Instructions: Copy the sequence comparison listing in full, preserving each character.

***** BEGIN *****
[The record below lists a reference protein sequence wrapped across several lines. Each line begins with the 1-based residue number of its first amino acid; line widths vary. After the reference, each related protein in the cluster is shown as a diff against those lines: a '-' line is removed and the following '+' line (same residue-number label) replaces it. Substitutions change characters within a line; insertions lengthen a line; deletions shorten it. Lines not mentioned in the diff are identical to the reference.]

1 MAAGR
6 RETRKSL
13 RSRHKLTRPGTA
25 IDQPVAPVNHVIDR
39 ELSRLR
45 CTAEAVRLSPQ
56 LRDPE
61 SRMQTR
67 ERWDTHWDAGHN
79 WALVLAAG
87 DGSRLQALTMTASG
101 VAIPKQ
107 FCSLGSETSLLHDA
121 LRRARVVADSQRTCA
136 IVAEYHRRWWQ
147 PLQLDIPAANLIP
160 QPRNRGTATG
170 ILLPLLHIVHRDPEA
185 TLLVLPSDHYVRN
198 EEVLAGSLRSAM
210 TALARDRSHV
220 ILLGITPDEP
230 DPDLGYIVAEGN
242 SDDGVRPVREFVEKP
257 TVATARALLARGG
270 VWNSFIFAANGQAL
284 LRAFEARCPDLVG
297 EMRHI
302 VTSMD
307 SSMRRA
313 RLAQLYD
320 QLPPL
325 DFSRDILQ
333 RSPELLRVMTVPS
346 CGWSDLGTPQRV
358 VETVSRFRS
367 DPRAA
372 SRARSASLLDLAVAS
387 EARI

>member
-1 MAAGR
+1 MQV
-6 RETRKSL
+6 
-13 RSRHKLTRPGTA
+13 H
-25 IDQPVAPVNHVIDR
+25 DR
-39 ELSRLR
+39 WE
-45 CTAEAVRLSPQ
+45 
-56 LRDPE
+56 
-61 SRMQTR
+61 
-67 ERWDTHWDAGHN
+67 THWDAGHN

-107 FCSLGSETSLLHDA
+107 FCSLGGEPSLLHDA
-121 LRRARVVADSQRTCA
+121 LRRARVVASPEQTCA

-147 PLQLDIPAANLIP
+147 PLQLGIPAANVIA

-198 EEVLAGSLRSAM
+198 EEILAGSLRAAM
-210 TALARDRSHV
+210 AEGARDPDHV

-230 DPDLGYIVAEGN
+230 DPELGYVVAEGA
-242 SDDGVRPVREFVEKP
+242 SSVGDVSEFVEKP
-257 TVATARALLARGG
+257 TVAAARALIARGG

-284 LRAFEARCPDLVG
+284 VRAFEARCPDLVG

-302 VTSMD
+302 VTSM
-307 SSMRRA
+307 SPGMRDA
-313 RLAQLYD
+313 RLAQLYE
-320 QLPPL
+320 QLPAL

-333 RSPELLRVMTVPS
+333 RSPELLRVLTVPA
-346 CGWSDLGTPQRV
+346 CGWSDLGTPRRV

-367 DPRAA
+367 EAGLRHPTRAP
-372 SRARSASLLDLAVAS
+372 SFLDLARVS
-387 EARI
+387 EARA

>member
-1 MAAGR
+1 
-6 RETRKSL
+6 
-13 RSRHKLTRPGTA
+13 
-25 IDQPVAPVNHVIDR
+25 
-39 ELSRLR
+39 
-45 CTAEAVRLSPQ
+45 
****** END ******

[The record below lists a reference protein sequence wrapped across several lines. Each line begins with the 1-based residue number of its first amino acid; line widths vary. After the reference, each related protein in the cluster is shown as a diff against those lines: a '-' line is removed and the following '+' line (same residue-number label) replaces it. Substitutions change characters within a line; insertions lengthen a line; deletions shorten it. Lines not mentioned in the diff are identical to the reference.]

1 MAAGR
6 RETRKSL
13 RSRHKLTRPGTA
25 IDQPVAPVNHVIDR
39 ELSRLR
45 CTAEAVRLSPQ
56 LRDPE
61 SRMQTR
67 ERWDTHWDAGHN
79 WALVLAAG
87 DGSRLQALTMTASG
101 VAIPKQ
107 FCSLGSETSLLHDA
121 LRRARVVADSQRTCA
136 IVAEYHRRWWQ
147 PLQLDIPAANLIP
160 QPRNRGTATG
170 ILLPLLHIVHRDPEA
185 TLLVLPSDHYVRN
198 EEVLAGSLRSAM
210 TALARDRSHV
220 ILLGITPDEP
230 DPDLGYIVAEGN
242 SDDGVRPVREFVEKP
257 TVATARALLARGG
270 VWNSFIFAANGQAL
284 LRAFEARCPDLVG
297 EMRHI
302 VTSMD
307 SSMRRA
313 RLAQLYD
320 QLPPL
325 DFSRDILQ
333 RSPELLRVMTVPS
346 CGWSDLGTPQRV
358 VETVSRFRS
367 DPRAA
372 SRARSASLLDLAVAS
387 EARI

>member
-1 MAAGR
+1 MQV
-6 RETRKSL
+6 
-13 RSRHKLTRPGTA
+13 H
-25 IDQPVAPVNHVIDR
+25 DR
-39 ELSRLR
+39 WE
-45 CTAEAVRLSPQ
+45 
-56 LRDPE
+56 
-61 SRMQTR
+61 
-67 ERWDTHWDAGHN
+67 THWDAGHN

-107 FCSLGSETSLLHDA
+107 FCSLGGEPSLLHDA
-121 LRRARVVADSQRTCA
+121 LRRARVVASPEQTCA

-147 PLQLDIPAANLIP
+147 PLQLGIPAANVIA

-198 EEVLAGSLRSAM
+198 EEILAGSLRAAM
-210 TALARDRSHV
+210 AEGARDPDHV

-230 DPDLGYIVAEGN
+230 DPELGYVVAEGA
-242 SDDGVRPVREFVEKP
+242 SSVGDVSEFVEKP
-257 TVATARALLARGG
+257 TVAAARALIARGG

-284 LRAFEARCPDLVG
+284 VRAFEARCPDLVG

-302 VTSMD
+302 VTSM
-307 SSMRRA
+307 SPGMRDA
-313 RLAQLYD
+313 RLAQLYE
-320 QLPPL
+320 QLPAL

-333 RSPELLRVMTVPS
+333 RSPELLRVLTVPA
-346 CGWSDLGTPQRV
+346 CGWSDLGTPRRV

-367 DPRAA
+367 EAGLRHPTRAP
-372 SRARSASLLDLAVAS
+372 SFLDLARVS
-387 EARI
+387 EARA

>member
-1 MAAGR
+1 
-6 RETRKSL
+6 
-13 RSRHKLTRPGTA
+13 
-25 IDQPVAPVNHVIDR
+25 
-39 ELSRLR
+39 
-45 CTAEAVRLSPQ
+45 